There is no leveling up but playing through the game and replaying battles will unlock boosts and gemstones to make Exemplars stronger in combat. The gemstones can equipped, but will have to be switched out since certain bonuses are character-specific.
Fallen Legion has a “One Life Mode” in which there are no retries and the game ends when the main character is killed in combat after the Exemplars (which can be revived) are taken out. There is also a new game plus mode for those wanting to unlock the epilogue. These extras provide more reasons to pick it up again after a not-very-long campaign (there is no in-game timer, so I can’t tell how long I played).
The music is superb in Fallen Legion, to the point that I never got sick of it even after repeatedly hearing the same songs for hours. It definitely has the Japanese RPG fantasy feel down and made me think of PlayStation 1-era JRPGs. The voice acting is okay and fits the game just right, though not every part is voiced, including some seemingly important story moments.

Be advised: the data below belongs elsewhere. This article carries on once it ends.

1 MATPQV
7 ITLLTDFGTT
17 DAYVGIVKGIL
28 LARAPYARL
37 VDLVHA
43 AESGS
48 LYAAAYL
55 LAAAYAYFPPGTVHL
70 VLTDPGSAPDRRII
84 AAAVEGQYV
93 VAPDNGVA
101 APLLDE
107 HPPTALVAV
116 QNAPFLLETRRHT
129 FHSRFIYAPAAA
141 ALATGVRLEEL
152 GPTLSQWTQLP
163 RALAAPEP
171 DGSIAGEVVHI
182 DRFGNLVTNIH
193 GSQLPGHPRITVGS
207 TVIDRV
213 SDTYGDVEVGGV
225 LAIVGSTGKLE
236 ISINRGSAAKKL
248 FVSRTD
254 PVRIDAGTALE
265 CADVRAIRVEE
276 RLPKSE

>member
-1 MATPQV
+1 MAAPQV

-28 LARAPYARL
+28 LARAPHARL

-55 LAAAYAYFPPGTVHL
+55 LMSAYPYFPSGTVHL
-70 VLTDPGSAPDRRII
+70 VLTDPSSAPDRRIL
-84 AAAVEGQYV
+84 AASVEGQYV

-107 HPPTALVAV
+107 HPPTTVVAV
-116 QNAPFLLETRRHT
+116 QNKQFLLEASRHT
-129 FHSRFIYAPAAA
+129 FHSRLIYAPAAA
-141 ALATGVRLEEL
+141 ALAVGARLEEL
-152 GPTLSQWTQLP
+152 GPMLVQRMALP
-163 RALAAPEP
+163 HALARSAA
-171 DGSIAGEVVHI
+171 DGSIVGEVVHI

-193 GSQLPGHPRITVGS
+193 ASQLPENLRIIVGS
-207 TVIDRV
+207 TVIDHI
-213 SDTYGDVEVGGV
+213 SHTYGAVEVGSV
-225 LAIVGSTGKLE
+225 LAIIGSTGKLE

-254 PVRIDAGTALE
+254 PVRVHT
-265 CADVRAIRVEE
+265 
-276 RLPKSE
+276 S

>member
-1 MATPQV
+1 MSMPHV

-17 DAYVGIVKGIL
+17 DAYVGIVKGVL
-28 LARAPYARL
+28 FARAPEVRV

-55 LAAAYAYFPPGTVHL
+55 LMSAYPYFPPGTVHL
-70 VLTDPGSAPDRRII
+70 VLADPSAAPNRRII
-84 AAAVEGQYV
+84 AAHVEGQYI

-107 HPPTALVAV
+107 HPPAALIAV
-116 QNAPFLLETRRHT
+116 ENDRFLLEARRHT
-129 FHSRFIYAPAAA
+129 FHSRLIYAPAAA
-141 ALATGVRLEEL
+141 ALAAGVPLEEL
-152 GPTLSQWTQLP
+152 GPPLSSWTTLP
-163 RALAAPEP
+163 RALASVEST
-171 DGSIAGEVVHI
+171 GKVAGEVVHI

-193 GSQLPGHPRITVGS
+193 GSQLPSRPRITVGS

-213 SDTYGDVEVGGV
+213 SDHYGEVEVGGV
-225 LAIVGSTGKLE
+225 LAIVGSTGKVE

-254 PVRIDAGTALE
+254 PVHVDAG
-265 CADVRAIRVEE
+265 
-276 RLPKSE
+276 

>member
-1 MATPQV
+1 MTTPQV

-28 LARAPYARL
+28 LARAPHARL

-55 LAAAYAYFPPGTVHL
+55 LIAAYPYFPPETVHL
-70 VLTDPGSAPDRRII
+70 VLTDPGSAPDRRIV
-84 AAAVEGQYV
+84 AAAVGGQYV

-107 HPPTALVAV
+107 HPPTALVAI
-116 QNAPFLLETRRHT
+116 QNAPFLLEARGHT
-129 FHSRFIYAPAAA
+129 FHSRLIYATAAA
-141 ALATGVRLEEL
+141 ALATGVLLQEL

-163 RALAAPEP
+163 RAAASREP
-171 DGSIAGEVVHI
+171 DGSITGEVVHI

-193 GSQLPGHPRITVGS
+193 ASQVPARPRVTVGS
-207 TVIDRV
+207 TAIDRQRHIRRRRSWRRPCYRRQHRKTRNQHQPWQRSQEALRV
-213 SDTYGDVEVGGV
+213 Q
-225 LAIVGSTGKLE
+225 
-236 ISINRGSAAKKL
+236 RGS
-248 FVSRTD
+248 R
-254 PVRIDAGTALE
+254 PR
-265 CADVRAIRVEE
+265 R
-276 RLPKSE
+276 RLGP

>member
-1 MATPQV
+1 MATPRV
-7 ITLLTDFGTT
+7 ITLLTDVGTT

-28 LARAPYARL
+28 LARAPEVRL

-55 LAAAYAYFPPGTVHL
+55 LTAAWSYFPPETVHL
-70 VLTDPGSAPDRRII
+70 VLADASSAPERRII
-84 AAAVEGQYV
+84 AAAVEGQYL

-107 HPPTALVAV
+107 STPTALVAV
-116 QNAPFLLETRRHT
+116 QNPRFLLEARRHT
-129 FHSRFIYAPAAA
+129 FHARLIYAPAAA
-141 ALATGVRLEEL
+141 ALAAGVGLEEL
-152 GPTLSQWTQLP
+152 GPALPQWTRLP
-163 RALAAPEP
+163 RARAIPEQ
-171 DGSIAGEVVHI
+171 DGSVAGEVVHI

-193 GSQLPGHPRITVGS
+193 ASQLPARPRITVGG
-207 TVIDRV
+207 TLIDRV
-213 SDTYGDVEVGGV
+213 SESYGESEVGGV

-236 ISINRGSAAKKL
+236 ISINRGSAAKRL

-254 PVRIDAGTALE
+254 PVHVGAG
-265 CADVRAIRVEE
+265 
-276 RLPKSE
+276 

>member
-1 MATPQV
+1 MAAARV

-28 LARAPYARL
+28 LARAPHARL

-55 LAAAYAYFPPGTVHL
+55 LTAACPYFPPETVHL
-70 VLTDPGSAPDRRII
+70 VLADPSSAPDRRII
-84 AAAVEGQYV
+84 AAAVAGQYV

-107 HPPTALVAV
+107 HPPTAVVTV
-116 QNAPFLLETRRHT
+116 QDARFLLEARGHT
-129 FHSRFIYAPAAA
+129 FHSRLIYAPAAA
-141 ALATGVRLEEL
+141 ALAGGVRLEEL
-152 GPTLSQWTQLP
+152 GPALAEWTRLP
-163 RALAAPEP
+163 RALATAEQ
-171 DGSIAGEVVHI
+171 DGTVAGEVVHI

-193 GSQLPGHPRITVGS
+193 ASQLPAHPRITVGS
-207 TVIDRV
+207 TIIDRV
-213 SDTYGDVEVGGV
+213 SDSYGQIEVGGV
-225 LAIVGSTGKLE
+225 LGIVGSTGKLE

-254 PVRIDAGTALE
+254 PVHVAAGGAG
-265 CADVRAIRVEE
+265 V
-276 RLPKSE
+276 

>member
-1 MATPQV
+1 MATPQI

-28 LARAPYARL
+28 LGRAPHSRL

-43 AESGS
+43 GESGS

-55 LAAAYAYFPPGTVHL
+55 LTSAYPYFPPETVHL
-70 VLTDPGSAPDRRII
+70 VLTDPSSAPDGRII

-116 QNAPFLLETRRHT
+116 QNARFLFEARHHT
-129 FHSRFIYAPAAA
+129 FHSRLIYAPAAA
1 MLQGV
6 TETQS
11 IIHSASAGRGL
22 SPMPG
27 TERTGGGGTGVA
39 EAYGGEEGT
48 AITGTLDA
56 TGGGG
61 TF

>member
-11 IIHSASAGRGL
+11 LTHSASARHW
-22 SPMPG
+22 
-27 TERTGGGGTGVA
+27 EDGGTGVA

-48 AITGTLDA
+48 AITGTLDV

The Vita version, Fallen Legion: Flames of Rebellion, is very much identical to the PlayStation 4 version except for the story. Flames of Rebellion has a few slightly longer-than-normal load times and some performance issues that affect combat (though it might just be the game itself). Hopefully this is fixed down the line since Flames of Rebellion cannot be played on the significantly more powerful PlayStation 4. I found the story in this version to be more interesting, probably mainly because I played the PS4 version first and saw Sins of an Empire in a different light that helped me appreciate it even more.
Playing both games made me think that this was once a bigger game that got divided into two, further evidenced by the $20 price point for each version. I would not be surprised if they combined both stories of Fallen Legion into one complete package in the future, which would be nice to get the full story.
I kept thinking that Fallen Legion was a much more expensive game with just how it looked and sounded. The art and music are standouts, despite their modesty. Everything else would have greatly benefited from more polish, but there is great potential in these games. I cannot wait to see what the developers make next.